(The Gates Foundation also provides supports for coverage of business and innovation in Education Week.)
The $45 million study, in progress since 2009, is one of the largest and most extensive research projects ever undertaken on the question of how to identify and measure high-quality teaching. It involved some 3,000 teachers in six districts: Charlotte-Mecklenberg, N.C.; Dallas; Denver; Hillsboro County, Fla.; Memphis, Tenn.; and New York City.
Earlier studies released by the MET project had examined three potential measures of teacher quality: observations of teachers keyed to teaching frameworks, surveys of students’ perceptions of their teachers, and a value-added method, which attempts to isolate teachers’ contributions to their students’ academic achievement. Researchers examined the relationship of each measure to students’ scores on state standardized tests; to their scores on a more complex, project-based series of tasks; and to their perceptions of their teachers’ instructional strengths and weaknesses.
Each of those measures, the earlier papers stated, had positive and negative traits; some were more reliable over time but less predictive of how much teachers would improve their students’ achievement.
One of the four new papers examines different ways of weighting those three measures. It found that those that relied the most heavily on state standardized-test scores appeared to be counterproductive. Those composites tended to be volatile and were also the least predictive of how students taught by those teachers would fare on the more cognitively challenging tasks.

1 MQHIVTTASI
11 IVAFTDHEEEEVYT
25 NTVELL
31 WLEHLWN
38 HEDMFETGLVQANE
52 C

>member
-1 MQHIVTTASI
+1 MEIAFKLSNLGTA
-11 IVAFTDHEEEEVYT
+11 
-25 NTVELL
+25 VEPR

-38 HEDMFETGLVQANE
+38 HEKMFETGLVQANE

Yet weighting schemes that put the most emphasis on teacher observations were the least predictive of gains on the state test scores, it says.
In all, the study says, those that use a more equal mix of components, including between a third and half based on value-added, couple better correlations to the outcome measures with improved reliability.
In a way, the findings indicate that there is no one “best” way to weight the measures; instead, that decision will depend on what policymakers most value, whether state test scores or other outcomes.
From the beginning, one of the foundation’s key goals was to subject promising measures to “validation” through a randomized experiment.
Though infrequently conducted in K-12 education because of logistical problems and expense, random assignment allows researchers to eliminate sources of bias not accounted for using traditional statistical techniques.